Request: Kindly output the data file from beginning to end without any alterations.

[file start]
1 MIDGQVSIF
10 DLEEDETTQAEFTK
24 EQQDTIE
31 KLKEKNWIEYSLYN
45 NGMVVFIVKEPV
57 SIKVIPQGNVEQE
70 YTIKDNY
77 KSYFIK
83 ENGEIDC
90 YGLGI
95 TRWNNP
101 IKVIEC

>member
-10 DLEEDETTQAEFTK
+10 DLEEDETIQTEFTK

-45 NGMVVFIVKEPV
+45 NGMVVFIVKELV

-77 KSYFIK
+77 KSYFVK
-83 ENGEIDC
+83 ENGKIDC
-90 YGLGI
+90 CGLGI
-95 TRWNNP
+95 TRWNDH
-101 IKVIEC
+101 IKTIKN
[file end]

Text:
1 MIDGQVSIF
10 DLEEDETTQAEFTK
24 EQQDTIE
31 KLKEKNWIEYSLYN
45 NGMVVFIVKEPV
57 SIKVIPQGNVEQE
70 YTIKDNY
77 KSYFIK
83 ENGEIDC
90 YGLGI
95 TRWNNP
101 IKVIEC

>member
-10 DLEEDETTQAEFTK
+10 DLEEDETIQTEFTK

-45 NGMVVFIVKEPV
+45 NGMVVFIVKELV

-77 KSYFIK
+77 KSYFVK
-83 ENGEIDC
+83 ENGKIDC
-90 YGLGI
+90 CGLGI
-95 TRWNNP
+95 TRWNDH
-101 IKVIEC
+101 IKTIKN